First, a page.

which refers to the Police Negotiating Board for Scotland may, if it appears to
the Secretary of State that no body of that name will be in existence on that day,
30bring the provision into force subject to whatever consequential amendment or
transitional provision the Secretary of State thinks appropriate.

161 Short title

This Act may be cited as the Anti-social Behaviour, Crime and Policing Act
2013.

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SCHEDULES

Section 10

SCHEDULE 1 Remands under sections 8 and 9

Introductory

1 (1) 5This Schedule applies where—

(a) a judge has power to remand a person under section 8(5),

(b) a justice of the peace is required to remand a person under section
8(6), or

(c) a court has power to remand a person under section 9(8).

(2) 10A reference in the following paragraphs of this Schedule to a judge is to be
read as including a justice of the peace.

Remand in custody or on bail

2 (1) The judge or the court may remand the person—

(a) in custody, or

(b) 15on bail.

But a person aged under 18 may not be remanded in custody unless
paragraph 6 applies.

(2) A reference in this Schedule to remanding a person in custody is a reference
to committing the person to custody to be brought before the court at the end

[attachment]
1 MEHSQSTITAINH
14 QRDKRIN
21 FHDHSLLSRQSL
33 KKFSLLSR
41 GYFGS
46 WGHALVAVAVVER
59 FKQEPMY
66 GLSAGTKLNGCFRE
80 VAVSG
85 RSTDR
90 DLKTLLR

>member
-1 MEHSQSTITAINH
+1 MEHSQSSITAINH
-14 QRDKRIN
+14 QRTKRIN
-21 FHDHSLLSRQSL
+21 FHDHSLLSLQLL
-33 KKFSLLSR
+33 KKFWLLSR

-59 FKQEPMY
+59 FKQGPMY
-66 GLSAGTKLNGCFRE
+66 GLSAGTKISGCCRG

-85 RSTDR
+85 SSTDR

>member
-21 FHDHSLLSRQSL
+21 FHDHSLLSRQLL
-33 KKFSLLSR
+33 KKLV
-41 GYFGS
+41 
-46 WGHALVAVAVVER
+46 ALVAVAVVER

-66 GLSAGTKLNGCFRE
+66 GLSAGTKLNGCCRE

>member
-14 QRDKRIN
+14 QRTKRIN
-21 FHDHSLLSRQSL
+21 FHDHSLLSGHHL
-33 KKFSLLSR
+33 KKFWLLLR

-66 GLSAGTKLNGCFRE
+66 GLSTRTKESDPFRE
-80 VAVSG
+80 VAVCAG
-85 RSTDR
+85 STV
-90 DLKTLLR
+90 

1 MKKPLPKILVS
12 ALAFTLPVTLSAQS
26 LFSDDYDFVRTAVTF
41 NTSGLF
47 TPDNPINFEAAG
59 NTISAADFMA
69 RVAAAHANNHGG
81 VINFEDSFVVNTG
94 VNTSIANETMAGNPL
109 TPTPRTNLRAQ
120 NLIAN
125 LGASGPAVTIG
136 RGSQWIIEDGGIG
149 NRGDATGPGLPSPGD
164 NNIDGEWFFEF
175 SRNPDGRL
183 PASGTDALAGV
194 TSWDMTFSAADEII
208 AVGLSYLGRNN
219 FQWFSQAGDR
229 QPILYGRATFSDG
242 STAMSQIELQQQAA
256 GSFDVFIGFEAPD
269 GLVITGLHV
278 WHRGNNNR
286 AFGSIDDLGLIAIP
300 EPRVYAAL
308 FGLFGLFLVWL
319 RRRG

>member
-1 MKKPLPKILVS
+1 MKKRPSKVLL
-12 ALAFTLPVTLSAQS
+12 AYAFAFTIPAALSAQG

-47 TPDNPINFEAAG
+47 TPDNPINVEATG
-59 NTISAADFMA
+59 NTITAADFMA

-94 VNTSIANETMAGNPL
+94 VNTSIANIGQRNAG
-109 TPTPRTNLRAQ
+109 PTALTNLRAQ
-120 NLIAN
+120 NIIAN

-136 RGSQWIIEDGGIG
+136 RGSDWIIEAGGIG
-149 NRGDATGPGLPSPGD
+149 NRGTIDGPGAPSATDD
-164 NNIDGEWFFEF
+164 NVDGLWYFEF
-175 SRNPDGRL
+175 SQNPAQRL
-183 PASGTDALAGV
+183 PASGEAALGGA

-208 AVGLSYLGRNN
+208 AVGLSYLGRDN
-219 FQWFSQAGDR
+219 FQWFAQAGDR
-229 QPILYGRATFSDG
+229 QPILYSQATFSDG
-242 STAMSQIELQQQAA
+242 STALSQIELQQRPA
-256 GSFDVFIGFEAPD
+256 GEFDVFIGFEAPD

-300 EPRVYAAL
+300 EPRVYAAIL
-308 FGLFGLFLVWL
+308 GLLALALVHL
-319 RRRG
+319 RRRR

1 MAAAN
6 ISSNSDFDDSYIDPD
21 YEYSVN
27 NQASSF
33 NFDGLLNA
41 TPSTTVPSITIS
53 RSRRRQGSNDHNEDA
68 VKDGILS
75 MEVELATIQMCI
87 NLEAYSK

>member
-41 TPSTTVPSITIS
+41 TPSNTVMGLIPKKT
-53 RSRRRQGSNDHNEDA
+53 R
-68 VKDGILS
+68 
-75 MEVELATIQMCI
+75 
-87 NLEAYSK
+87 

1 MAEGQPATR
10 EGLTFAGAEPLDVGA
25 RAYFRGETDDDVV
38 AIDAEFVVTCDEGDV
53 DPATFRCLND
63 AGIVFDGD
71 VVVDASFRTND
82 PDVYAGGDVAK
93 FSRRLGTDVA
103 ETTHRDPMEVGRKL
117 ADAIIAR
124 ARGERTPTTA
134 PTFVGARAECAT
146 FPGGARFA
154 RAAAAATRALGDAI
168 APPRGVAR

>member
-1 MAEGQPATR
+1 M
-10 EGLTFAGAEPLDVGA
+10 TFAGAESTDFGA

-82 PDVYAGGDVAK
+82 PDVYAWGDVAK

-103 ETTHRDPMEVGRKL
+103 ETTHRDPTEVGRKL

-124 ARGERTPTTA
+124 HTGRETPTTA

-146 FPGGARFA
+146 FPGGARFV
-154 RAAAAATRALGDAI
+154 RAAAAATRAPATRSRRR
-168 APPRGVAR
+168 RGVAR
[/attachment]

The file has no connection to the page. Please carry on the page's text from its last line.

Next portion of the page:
20of the period of remand or at whatever earlier time the court may require.

(3) The judge or the court may remand the person on bail—

(a) by taking from the person a recognizance, with or without sureties,
conditioned as provided in paragraph 3, or

(b) by fixing the amount of the recognizances with a view to their being
25taken subsequently and, in the meantime, committing the person to
custody as mentioned in sub-paragraph (2).

(4) Where a person is brought before the court after remand, the court may
further remand the person.

3 (1) Where a person is remanded on bail, the judge or the court may direct that
30the person’s recognizance be conditioned for his or her appearance—

(a) before the court at the end of the period of remand, or

(b) at every time and place to which during the course of the
proceedings the hearing may from time to time be adjourned.

(2) Where a recognizance is conditioned for a person’s appearance as
35mentioned in sub-paragraph (1)(b), the fixing of a time for the person next to
appear is to be treated as a remand.